There are two interdependent ways that you can enter the education discourse today, and infinite iterations of how these two ways can play out in your daily life.
The first is by dipping your toes into the global education reform movement discourse flowing online – follow educators on Twitter, friend teachers and surf Facebook posts, and check out the chatter. There’s a river of it, but don’t worry. Let it wash over you and just begin to notice what you notice. For a step-by-step technical how-to, this seems like a good place to start. But there’s more to engaging than just knowing how to connect.
As educators and people who are invested in what education could be, what you read will often mirror, or perhaps contradict, what you think about in your daily life. Who will teach my child or loved one? What will his or her education be like? How will this contribute to his or her long-term well-being?
When we mindfully tap in to social media, we notice experiences shared through posts, tweets, and comments that communicate an intense amount – but the first thing we may realize is that we are not alone.
You are most certainly not alone.
While social media can easily be a distraction, or perhaps even encourage what some call “faux-activism,” it will remain a vital mode of communication and vehicle for engagement in social movements. In his 2009 TED talk, Renny Gleeson proposed that the technologies we use will become the basis for a new shared experience which will, in turn, become the foundation for our new world:
“What we share becomes the context of the shared narrative. Becomes the context in which we live. The stories what we tell, what we push out, becomes who we are. People aren’t simply projecting identity, they creating it.”
Gleeson’s brief talk (it’s actually really funny — think “anti-social phone tricks”) ends with a heartfelt plea we could apply to educator use – and adaptation – of social media in the service of creating the kinds of communities we want to be a part of.
And so by reading and mindfully sharing our experiences and reference points through Facebook posts and ensuing comment dialogue, we can enter the discourse, beginning an evolution from educators and stakeholders into educator-advocates and -activists. The end? Not quite.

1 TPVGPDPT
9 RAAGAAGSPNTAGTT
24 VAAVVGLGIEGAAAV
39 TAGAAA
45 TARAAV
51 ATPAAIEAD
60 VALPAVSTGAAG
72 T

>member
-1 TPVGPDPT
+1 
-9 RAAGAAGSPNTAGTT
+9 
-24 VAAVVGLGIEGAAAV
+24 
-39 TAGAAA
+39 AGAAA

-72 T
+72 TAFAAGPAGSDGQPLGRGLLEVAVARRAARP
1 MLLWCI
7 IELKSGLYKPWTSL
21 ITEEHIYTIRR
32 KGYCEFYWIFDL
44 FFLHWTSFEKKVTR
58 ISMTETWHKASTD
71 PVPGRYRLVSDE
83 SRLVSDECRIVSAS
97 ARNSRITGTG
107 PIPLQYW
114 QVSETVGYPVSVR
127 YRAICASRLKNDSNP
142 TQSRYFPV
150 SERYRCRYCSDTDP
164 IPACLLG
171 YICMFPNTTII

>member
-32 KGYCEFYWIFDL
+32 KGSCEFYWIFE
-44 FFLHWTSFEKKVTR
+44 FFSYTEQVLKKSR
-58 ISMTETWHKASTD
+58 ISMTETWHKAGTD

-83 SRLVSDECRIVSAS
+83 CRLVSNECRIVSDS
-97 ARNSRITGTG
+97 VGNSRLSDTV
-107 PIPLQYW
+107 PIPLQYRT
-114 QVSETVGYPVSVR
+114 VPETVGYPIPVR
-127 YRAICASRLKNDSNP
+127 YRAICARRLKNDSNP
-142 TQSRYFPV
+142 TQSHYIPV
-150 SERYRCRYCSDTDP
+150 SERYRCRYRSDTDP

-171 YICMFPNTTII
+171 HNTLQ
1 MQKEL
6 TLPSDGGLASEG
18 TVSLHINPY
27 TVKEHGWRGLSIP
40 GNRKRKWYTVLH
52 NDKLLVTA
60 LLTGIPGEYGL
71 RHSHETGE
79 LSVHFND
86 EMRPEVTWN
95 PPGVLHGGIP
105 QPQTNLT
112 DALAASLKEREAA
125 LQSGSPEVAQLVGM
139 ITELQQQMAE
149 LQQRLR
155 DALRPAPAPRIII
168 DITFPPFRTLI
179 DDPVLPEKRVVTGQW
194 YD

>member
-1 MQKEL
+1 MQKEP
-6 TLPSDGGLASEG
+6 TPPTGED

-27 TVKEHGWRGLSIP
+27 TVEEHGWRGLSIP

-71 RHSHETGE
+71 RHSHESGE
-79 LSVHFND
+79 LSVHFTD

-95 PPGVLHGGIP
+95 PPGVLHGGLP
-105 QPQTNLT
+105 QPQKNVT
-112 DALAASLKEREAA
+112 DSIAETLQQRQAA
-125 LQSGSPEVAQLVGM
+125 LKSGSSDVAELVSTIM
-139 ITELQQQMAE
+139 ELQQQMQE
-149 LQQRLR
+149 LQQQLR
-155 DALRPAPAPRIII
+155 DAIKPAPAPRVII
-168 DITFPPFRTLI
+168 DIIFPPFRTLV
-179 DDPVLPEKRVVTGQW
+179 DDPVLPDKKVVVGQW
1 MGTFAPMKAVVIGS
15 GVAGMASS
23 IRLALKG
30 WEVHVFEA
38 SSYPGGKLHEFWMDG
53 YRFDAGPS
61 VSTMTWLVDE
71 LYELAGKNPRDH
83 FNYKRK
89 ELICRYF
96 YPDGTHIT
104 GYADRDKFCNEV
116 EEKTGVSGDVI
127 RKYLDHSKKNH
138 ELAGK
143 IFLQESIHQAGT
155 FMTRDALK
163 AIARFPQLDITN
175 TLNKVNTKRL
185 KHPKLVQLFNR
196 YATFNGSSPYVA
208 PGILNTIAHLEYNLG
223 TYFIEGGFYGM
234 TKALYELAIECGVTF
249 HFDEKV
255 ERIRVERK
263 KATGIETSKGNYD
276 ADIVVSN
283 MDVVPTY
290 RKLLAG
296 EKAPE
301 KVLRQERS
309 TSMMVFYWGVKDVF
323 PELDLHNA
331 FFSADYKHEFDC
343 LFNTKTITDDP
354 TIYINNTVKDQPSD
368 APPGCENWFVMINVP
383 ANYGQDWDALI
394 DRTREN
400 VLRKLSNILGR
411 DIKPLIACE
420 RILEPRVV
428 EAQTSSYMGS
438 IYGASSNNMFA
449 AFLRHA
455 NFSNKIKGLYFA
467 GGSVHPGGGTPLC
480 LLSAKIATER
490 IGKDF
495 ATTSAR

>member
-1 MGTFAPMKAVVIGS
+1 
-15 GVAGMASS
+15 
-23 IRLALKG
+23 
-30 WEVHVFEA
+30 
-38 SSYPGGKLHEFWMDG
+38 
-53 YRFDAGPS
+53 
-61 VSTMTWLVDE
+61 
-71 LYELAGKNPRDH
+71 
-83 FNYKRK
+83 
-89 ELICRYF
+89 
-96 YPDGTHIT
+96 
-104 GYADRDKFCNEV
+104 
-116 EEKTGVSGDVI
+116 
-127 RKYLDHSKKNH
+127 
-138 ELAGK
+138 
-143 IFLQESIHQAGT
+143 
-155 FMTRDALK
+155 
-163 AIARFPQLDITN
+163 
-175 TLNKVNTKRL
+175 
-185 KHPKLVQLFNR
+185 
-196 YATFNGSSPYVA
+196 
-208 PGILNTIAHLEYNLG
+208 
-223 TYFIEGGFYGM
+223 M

I did mention two interdependent modes of engagement. The second is a bit more analog than the first:
Communicating online is simple and convenient, but asynchronous online discourse is inherently limited. We must connect f2f.
Mindful online dialogue can enrich substance-based interpersonal connections, creating a basis for more incisive, insightful discourse when we actually meet f2f. Having confidence in common reference points, we can more quickly address nuance, in a medium better suited to engaging the degree of complexity we experience when discussing education reform.
In these conversations, we can toss back and forth different perspectives on not only what it means to be an educator in the time of the great GERM, but what it means to become more fully human through our service, side-by-side.
As we’re entering the Chinese Year of the Male Water Dragon, a time of dramatic ups and downs, I invite you to enter the discourse with me. We can enter having confidence in our basic wisdom as educators, knowing that our experience itself represents a wealth a larger audience is waiting to recognize.
We enter. We share by listening to others. We reflect. We enter again. We articulate the truths we have come to understand through our classroom practice and the generosity of those educators with whom we have come into dialogue. None of the other voices in the discourse have the combination of reference points you uniquely possess; no other voice has your particular experience; it is one of your unique gifts as an educator – or simply as a human being who cares about learning and our collective future.
That experience, that sense of care, are gifts you can share with the world.
We’re waiting for you.
@ChrisMazura / #occupyedreform